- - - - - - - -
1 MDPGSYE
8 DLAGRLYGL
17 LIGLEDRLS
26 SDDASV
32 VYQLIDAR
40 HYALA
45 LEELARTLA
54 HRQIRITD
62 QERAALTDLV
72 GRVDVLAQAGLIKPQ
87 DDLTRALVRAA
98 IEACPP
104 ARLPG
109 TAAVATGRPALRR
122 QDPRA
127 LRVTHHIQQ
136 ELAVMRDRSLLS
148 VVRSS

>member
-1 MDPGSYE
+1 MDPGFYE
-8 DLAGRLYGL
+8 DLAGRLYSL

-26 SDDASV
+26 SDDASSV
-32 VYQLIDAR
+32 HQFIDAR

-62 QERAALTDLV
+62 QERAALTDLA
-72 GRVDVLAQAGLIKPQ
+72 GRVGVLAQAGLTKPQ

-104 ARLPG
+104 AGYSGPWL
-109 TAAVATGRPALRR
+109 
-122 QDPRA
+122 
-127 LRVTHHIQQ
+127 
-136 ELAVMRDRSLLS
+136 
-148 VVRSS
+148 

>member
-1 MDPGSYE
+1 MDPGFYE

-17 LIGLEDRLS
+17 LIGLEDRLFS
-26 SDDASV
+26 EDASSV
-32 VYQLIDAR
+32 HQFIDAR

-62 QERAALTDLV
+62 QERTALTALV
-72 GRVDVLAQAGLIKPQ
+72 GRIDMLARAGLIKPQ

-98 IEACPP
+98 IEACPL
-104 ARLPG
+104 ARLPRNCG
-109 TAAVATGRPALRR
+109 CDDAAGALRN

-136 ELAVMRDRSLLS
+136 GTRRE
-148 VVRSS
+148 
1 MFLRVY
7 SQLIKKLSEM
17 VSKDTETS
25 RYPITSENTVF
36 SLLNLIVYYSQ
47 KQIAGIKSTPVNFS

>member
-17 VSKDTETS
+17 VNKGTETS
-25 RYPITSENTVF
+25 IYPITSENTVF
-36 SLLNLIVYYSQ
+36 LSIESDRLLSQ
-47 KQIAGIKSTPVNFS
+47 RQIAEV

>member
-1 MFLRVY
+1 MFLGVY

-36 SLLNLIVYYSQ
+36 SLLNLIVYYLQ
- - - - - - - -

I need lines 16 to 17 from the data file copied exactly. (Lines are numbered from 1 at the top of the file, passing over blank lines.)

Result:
127 LRVTHHIQQ
136 ELAVMRDRSLLS